BWB has submitted its response to the Law Commission’s consultation paper on Technical Issues in Charity Law.
The consultation paper makes proposals for how the law could be reformed to remove unnecessary regulation while protecting public trust and confidence in charities.
BWB supports the aim of the Law Commission’s consultation paper and we welcome many of the very helpful proposals made.
In framing our submission, we have been mindful that any changes to charity law should aim to balance reducing cost, time and unnecessary bureaucracy in operating charities with ensuring that the legal and regulatory framework in which they operate promotes high levels of public trust and confidence in the sector. We have highlighted, in our submission, where we believe important safeguards which protect charities and the intentions of donors may be removed and made alternative suggestions.
Here are some of the highlights:
Amending governing documents.
- The Law Commission makes proposals to simplify processes for Royal Charter, statutory and unincorporated charities to amend their governing documents.
- We are very supportive of the general thrust of these proposals, but with some reservations including in relation to the significant relaxation to the amendment of purposes of charitable trusts.
Regulation of charity land transactions
- The Law Commission makes significant proposals to replace the current complex regime, including removing the requirement to obtain a Qualified Surveyors’ Report, with a new requirement for trustees to obtain and consider advice on land transactions including sales, leases and mortgages, unless they reasonably believe that it is unnecessary.
- We are not generally supportive of these proposals, which we think go too far. Although there are aspects of the current regime which could helpfully be changed, our view is that the current regime is generally effective and proportionate to the risks involved.
- The Law Commission proposes extending the statutory powers under s281 and 282 Charities Act 2011 so that more charities can use these powers to release permanent endowment, which we support.
- The Law Commission puts forward proposals for a new alternative regime, which it refers to as ‘preserved endowment’ with the aim of enabling charities to use permanent endowment more flexibly. We support the introduction of flexibility to enable permanent endowment to be applied in making social investments, but share some reservations about the breadth of the proposed power.
Ex gratia payments
- We welcome the Law Commission’s recommendation for the introduction of a statutory power for trustees to make small ex gratia payments without having to obtain consent from the Charity Commission in line with the Commission’s current practice.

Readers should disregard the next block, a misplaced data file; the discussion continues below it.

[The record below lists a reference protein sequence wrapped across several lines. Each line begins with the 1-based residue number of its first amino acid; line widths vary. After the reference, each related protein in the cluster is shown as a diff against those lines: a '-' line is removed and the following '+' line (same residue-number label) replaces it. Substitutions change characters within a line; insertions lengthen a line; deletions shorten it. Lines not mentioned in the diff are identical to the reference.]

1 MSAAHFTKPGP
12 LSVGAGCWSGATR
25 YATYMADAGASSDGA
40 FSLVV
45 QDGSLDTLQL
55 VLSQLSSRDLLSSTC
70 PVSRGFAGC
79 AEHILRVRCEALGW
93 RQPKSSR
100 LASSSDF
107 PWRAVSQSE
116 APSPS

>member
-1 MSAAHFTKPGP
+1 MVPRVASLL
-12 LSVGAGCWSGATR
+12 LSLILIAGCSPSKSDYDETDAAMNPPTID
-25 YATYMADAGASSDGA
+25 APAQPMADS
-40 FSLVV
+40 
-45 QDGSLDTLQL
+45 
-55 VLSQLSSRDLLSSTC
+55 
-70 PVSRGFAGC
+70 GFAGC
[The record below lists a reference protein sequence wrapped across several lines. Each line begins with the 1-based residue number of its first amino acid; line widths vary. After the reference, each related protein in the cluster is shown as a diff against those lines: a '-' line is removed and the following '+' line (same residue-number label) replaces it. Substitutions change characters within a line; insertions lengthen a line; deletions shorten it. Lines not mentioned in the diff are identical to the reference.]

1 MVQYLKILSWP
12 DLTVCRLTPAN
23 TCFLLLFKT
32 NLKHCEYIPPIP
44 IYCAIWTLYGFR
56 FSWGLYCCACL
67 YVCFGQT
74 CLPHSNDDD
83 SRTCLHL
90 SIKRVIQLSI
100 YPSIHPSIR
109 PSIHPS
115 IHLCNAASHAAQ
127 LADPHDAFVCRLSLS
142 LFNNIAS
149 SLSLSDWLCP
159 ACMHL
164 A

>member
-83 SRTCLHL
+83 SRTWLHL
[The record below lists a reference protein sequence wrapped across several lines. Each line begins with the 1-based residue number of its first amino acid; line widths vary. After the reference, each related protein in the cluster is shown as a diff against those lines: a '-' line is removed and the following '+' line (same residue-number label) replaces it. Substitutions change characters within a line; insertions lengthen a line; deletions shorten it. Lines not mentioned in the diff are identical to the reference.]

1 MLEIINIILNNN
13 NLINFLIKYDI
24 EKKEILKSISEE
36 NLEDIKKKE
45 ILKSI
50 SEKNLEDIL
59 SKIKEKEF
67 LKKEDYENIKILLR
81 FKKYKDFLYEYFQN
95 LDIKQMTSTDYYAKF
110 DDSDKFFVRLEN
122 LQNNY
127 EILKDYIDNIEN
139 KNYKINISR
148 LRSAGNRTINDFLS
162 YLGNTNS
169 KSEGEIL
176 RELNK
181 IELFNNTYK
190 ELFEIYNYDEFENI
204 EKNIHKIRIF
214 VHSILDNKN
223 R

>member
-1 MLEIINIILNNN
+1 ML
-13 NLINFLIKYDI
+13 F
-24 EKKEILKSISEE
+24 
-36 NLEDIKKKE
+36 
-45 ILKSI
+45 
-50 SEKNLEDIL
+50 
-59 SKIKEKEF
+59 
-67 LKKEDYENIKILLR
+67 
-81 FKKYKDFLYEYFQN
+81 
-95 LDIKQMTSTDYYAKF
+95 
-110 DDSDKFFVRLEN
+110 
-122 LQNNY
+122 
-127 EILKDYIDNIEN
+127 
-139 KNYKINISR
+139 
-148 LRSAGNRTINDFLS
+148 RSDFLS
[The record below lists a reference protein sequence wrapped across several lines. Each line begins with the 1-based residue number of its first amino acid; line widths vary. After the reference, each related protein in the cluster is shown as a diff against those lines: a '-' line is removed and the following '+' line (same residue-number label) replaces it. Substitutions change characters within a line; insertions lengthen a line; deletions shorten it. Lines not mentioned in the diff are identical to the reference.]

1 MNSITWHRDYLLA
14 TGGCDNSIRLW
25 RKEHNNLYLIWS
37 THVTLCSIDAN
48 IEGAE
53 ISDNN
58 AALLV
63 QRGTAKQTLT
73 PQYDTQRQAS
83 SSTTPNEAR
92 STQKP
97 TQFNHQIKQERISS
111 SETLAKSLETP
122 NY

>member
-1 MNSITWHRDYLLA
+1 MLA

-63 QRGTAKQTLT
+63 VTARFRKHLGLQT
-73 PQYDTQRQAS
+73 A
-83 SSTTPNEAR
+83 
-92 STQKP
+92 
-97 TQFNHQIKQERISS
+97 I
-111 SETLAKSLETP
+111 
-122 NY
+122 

- We support Lord Hodgson’s recommendation that trustees should be able to delegate the decision to make ex gratia payments to officers.
Charity incorporations and mergers
- The Law Commission makes various recommendations to address technical difficulties relating to the transfer of assets and liabilities on incorporation and merger. The Law Commission also makes proposals to extend s311 so that, where a merger or incorporation is registered on the Register of Mergers, charities which have incorporated or merged are treated as still being in existence in order to protect legacies left to them and to avoid the need to retain the old charity as a shell charity.
- We are broadly supportive of the recommendations made in this section of the paper and we also highlight some additional technical issues which we have experienced in relation to mergers.
- In respect of protecting legacies on incorporation and merger, we share a number of reservations, such as the need to ensure testamentary freedom, and make suggestions as to how the proposals may work in practice.
Charity tribunals and courts
- The Law Commission examines the powers of the Charity Tribunal and courts and makes a number of helpful proposals to extend the powers of the Tribunal, particularly at the preliminary stages of charity proceedings, which we broadly support.
Follow this link to see the full list of consultation topics and to read the proposals in more detail.
The consultation is now closed and the Law Commission intends to publish a report containing its final recommendations and a draft Bill by the end of 2016.
Posted on 14/07/2015 in Legal UpdatesBack to Knowledge